lution in Germany. Most of them expect to force is no solution of any question, we hold

see a republic emerge from this war of the that the present moment is not one for criticism,

nations. This is not merely an opinion of but for devoted service to our nation.

ignorance. One man who had spent several Of course the men who control the utter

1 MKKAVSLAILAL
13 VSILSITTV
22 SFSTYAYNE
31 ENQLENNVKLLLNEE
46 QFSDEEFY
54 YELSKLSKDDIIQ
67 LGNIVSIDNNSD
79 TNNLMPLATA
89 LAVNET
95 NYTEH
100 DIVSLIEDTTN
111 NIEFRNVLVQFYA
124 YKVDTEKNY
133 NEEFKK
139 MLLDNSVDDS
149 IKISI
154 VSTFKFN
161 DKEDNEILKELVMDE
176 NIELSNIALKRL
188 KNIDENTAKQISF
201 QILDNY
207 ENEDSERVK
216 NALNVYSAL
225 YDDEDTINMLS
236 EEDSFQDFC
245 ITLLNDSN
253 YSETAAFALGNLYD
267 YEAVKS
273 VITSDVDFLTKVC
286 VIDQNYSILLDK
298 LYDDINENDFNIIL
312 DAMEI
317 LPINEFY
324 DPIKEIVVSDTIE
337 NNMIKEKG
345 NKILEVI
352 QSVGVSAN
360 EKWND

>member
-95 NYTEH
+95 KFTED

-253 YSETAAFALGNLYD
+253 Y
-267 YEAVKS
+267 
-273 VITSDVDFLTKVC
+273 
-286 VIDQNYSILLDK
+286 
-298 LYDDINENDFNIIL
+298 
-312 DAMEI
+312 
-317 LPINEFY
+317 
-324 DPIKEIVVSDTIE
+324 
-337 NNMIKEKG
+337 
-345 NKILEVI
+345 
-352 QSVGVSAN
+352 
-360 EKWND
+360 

years in Germany took this view. He could ances of the Conservative press are upholders not see that the existence of a number of of the war with Germany ; but I was espe- monarchies within the Federal Empire formed cially interested in getting the opinions of Lib- necessarily any obstacle to such a result. eral journalists who are traditionally against Not the least impressive factor in public all that savors of militarism as a hindrance sentiment in England is the lack of enthusito the expenditure of effort and money on asm for one of England's allies—Russia. behalf of social reform. To a man, the Unbounded admiration for the Belgians and Liberal journalists with whom I talked warm-hearted friendship for the French were recognized the necessity for the present war. everywhere evident; but no interest in the Not one of them but said, when Germany Russians. The boys who were selling penny violated Belgium's neutrality, that England flags on the street had the French tricolor in must fight. One of them I met at his almost as large quantities as the Union Jack, office. It was before war was declared. He and after the fighting at Liège displayed a was still hoping for peace, hoping that Mr. goodly stock of Belgian flags; but so far as Asquith, the Prime Minister, and Sir Edward I remember they had no Russian flags for Grey, Secretary of State for Foreign Affairs, sale. Again and again when I mentioned would find some way of keeping Germany to Russia there was a shaking of the head, and her pledges without war ; but he confessed whenever I ventured an opinion that after that there was a price which England could not this war was over England would have to be pay for peace—the price of her honor and ready to reckon with the great Slav Empire, safety. Another I met after war had broken there was immediate assent. Frankly, the out. He was a representative of one of the English do not like to be in the position of best-known Liberal journals in the United fighting on Russia's side. They all admit the Kingdom. He declared the war was imperative. necessity, but they deplore it.